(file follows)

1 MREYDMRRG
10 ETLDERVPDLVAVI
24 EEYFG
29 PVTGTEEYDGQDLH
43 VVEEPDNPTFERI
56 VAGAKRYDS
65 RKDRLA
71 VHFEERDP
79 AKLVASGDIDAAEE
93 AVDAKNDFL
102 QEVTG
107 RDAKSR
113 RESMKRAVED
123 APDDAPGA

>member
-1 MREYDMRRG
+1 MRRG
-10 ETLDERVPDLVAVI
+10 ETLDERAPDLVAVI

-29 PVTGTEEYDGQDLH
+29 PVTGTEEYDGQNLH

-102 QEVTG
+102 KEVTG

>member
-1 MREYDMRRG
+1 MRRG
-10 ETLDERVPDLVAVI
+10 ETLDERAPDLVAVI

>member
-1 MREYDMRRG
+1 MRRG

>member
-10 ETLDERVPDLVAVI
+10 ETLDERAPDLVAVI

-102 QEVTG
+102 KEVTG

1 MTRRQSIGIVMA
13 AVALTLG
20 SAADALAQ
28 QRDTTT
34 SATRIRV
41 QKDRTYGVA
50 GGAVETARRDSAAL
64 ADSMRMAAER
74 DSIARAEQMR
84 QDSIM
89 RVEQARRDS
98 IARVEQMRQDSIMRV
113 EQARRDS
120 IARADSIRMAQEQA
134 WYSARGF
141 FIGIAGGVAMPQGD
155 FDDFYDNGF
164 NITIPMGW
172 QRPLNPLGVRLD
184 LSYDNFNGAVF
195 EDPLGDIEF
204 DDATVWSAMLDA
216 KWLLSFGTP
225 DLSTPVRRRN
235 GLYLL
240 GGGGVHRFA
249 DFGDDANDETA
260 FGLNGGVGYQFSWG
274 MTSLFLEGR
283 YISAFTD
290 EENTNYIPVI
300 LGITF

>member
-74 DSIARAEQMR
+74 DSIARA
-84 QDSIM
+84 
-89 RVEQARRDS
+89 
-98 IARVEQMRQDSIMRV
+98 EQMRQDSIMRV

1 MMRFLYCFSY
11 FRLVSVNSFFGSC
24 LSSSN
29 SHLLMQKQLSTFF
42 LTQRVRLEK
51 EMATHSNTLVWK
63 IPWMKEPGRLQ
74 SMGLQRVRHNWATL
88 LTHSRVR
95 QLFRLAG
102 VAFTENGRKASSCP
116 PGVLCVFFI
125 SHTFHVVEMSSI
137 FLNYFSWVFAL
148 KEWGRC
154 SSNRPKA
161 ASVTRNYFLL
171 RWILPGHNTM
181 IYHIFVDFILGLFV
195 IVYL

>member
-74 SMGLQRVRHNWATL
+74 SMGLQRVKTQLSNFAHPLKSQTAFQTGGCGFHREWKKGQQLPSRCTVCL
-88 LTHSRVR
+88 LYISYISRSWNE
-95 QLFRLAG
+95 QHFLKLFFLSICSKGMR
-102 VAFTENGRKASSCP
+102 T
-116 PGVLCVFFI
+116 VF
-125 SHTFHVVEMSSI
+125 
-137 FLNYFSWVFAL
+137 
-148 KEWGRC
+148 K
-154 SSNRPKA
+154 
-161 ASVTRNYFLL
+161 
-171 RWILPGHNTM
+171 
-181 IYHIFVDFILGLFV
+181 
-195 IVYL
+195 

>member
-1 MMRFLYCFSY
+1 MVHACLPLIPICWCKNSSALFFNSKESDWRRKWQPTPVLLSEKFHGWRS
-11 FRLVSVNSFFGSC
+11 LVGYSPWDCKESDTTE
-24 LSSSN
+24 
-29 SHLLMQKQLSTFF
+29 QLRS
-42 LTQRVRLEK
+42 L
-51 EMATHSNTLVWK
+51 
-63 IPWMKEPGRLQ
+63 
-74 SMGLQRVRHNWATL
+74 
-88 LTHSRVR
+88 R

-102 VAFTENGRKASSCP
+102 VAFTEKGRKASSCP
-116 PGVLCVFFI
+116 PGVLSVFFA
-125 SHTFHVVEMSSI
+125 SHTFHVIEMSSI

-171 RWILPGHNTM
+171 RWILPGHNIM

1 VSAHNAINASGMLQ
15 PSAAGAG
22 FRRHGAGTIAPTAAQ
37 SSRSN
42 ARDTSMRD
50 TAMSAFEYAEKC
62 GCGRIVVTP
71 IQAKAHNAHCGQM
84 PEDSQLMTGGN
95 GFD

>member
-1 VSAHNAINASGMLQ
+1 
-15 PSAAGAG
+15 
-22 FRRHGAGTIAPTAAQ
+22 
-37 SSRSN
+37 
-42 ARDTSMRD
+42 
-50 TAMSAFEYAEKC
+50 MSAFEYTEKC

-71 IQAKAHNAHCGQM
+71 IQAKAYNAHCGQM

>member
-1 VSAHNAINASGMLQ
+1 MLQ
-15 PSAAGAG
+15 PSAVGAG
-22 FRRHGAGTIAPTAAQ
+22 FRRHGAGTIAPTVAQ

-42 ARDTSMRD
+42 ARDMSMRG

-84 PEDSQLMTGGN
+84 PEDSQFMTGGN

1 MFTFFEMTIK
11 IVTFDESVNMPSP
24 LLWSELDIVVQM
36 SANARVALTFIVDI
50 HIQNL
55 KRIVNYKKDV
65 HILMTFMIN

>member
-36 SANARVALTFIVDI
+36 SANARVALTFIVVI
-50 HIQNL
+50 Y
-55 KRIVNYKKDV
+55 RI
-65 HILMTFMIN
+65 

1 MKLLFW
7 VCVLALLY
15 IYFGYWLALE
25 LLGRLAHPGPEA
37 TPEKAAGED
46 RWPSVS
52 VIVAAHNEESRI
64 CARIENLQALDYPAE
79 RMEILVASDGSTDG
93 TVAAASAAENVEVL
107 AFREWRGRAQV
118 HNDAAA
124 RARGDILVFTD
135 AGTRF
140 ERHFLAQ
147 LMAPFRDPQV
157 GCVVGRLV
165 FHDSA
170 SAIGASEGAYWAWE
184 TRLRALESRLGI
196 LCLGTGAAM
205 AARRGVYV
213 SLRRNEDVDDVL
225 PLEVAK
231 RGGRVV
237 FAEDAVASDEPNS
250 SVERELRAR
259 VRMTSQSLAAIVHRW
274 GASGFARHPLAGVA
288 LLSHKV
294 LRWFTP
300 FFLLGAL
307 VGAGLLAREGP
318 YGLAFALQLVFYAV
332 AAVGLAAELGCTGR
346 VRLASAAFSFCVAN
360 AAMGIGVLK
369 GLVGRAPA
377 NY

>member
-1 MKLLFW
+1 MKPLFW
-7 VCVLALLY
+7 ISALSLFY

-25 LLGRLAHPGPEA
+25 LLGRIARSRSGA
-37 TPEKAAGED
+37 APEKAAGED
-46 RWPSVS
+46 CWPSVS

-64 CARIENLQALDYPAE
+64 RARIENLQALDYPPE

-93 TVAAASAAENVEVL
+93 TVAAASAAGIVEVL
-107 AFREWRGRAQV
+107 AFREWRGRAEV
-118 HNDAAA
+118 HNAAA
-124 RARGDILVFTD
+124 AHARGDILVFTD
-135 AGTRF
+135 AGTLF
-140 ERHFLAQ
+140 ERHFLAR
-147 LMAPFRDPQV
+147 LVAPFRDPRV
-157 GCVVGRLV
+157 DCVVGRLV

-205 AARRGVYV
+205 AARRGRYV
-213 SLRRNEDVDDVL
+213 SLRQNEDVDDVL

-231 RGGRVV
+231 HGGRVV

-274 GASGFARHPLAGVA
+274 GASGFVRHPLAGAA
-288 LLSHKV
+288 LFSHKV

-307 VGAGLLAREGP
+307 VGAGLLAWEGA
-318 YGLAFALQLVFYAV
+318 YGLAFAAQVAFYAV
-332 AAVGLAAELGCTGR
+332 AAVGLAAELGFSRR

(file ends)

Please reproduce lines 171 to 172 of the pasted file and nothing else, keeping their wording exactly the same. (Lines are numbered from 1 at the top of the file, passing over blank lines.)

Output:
-42 ARDTSMRD
+42 